Classic sounds heat local underground
In a dance-music age when how much an artist tours is almost always synonymous with how many records they've produced, there are a rare (and lucky) few who are busy trotting the globe based purely on their merits as disc jockeys. Mark Farina is one such anomaly, as is his female counterpart, the legendary dance floor damager DJ Heather. It may be her incredibly humble and inviting demeanor when interacting with fans, or her no-nonsense-no-frills personality behind the decks that keeps the punters coming back again and again, but more likely than anything, it's the fact that everyone who catches a set from Heather live-from the uninitiated dabbler to the seasoned house music vet-can always agree that "she destroyed it."
Catch her latest thrashing on Saturday, Aug. 16 for special one-off event at Red Light (1758 N. Water St.). Jonn Hawley (Soul Fuel) and J.C. Disko (Lost n' Found) open the show. Music 9 p.m. to 2:30 a.m. Cover charge: $5.
Two of a kind: Speaking of Red Light… Chicago's tech-house partners-in-crime, Justin Long and Justin Long, drop down one night earlier for a heated jack-athon that promises plenty head bobbing. As longtime musical friends and partners, Long and Alena make may SmartBar Chicago their monthly home, but on Friday, Aug. 15, Milwaukee gets a hot taste of tech twinge from the Dotbleep crew. Sweatbands recommended.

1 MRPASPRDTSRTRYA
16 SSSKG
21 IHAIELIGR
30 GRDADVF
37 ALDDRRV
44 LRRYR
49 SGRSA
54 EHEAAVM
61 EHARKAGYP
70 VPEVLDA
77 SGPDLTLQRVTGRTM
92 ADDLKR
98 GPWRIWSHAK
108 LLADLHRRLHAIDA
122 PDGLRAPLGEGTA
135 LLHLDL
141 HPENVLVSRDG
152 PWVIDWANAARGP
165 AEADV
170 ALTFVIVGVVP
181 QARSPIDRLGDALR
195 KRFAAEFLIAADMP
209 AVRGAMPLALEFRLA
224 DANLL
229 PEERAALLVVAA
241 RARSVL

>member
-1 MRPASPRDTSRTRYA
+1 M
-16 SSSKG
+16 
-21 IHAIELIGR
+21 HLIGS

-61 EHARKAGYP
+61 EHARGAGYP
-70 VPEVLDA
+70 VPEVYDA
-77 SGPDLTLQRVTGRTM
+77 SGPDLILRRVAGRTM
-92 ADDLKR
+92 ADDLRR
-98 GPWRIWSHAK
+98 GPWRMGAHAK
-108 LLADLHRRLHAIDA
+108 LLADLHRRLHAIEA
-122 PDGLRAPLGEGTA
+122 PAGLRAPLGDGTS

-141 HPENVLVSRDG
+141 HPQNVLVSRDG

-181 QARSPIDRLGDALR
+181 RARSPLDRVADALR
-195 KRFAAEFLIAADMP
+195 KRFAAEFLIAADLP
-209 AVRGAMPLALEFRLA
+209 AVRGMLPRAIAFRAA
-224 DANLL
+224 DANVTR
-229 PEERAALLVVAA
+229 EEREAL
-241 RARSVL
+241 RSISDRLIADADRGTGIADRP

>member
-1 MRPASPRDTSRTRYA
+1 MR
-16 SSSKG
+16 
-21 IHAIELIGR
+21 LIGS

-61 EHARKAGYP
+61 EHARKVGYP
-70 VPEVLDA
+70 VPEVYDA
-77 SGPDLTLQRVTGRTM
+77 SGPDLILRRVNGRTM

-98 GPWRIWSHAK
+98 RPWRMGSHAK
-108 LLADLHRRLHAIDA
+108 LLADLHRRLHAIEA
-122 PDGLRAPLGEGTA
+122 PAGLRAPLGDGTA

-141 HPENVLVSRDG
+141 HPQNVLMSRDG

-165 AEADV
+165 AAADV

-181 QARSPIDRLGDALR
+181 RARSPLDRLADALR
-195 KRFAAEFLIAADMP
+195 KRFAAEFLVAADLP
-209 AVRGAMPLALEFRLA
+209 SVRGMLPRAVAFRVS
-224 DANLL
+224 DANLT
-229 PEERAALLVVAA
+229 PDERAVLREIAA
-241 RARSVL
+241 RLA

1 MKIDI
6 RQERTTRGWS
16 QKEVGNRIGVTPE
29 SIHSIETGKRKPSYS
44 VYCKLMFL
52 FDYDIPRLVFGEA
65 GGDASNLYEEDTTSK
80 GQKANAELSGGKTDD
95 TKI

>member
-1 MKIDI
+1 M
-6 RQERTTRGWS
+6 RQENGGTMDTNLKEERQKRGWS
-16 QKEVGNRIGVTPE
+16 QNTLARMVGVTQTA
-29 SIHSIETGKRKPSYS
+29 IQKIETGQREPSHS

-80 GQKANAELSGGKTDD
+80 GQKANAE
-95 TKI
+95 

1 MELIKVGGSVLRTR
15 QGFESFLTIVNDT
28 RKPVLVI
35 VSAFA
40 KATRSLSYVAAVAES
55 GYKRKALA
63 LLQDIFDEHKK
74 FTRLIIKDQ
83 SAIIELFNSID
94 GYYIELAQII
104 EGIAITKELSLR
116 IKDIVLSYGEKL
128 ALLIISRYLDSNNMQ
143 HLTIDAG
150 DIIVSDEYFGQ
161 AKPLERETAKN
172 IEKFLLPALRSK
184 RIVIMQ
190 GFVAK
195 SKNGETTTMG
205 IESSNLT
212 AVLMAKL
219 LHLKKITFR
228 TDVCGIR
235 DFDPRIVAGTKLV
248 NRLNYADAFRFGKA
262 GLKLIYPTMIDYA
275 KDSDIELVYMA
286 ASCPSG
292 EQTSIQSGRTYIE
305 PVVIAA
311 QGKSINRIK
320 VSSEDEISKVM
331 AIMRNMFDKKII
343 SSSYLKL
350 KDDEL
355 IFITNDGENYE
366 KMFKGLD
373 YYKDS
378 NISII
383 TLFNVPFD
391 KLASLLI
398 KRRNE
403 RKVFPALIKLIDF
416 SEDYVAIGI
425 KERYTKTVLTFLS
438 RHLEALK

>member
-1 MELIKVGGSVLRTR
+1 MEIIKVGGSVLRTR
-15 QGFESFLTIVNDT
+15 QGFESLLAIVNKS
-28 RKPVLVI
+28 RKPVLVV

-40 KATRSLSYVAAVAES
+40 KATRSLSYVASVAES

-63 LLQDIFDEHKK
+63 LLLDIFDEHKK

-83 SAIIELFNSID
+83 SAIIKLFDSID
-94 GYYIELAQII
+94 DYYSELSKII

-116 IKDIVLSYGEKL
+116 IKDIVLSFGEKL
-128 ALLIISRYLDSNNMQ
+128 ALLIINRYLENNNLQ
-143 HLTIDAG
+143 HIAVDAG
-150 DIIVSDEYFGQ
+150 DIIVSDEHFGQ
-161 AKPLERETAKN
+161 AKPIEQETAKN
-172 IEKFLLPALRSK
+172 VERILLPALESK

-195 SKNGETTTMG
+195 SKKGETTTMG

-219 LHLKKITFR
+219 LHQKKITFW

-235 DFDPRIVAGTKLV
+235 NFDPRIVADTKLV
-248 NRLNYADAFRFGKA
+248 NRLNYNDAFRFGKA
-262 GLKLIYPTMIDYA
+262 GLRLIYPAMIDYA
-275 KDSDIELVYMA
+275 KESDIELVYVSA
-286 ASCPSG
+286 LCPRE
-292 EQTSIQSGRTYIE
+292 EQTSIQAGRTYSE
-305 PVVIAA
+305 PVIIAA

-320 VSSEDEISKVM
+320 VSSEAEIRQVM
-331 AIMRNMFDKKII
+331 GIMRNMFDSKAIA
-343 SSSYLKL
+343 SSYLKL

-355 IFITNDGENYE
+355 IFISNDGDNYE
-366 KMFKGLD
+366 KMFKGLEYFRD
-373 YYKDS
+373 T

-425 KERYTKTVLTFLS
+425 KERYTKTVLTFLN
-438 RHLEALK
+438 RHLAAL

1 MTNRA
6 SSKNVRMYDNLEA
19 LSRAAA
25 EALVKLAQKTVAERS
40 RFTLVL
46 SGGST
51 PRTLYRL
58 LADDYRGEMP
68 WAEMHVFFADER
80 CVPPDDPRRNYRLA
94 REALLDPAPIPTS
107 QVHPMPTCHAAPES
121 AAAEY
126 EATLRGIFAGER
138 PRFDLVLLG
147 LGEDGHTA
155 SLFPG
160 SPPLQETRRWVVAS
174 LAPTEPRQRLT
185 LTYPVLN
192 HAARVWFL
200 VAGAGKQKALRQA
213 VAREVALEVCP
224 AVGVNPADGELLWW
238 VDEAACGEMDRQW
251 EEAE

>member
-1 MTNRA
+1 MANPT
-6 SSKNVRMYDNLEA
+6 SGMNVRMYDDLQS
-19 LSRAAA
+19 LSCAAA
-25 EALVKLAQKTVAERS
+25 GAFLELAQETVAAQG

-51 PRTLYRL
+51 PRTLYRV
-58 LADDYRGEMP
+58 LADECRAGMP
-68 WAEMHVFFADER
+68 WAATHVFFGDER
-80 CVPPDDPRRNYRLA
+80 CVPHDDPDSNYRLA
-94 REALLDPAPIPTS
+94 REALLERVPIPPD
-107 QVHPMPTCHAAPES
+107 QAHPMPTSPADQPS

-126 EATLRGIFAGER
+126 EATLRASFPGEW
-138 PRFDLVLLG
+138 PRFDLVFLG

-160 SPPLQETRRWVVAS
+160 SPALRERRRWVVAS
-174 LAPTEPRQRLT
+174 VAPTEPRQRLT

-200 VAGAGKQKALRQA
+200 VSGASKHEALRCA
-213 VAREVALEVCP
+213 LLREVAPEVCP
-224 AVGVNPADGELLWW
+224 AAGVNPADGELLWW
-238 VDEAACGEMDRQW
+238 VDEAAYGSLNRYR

Friday, Aug. 15 at Red Light (1758 N. Water St.). Music 10 p.m. to 2:30 a.m. Cover charge: $5. Ladies free before midnight.
Trendsetting: Party-rock DJs take note: Underground house is alive and well in San Francisco's Bay Area. Homero Espinosa quietly bucks such overt trends of electronic irony fueled by thin mustaches and cans of PBR. For Espinosa, his tactics began in the early1990s, when the saccharine sounds of trance and Euro-pop saturated the West Coast rave scene. Even then, the producer/DJ stuck to what he knew, eventually forging a relationship with producer Allen Craig and forming Yerba Buena Discos, a DJ and music production cooperative. Their first track, "Soul Power 03," packed enough punch to land on Tony Hewitt's Detour Recordings label and eventually helped catapult the critical moxie of his own underground deep house imprint. On the decks, Espinosa works crowds in sultry smooth lines defined by bass, horns and tempo, inspiring all to remember that great music doesn't have to be a lip-glossed caricature of itself.
Go deep on Saturday, Aug. 23 for The Step Up at Three (722 N. Milwaukee St.) Milwaukee's Mr. Timms (12" Players) and TJK (The Vinyl Department) open the show. Music 10 p.m. to 2:30 a.m. Cover charge: $5.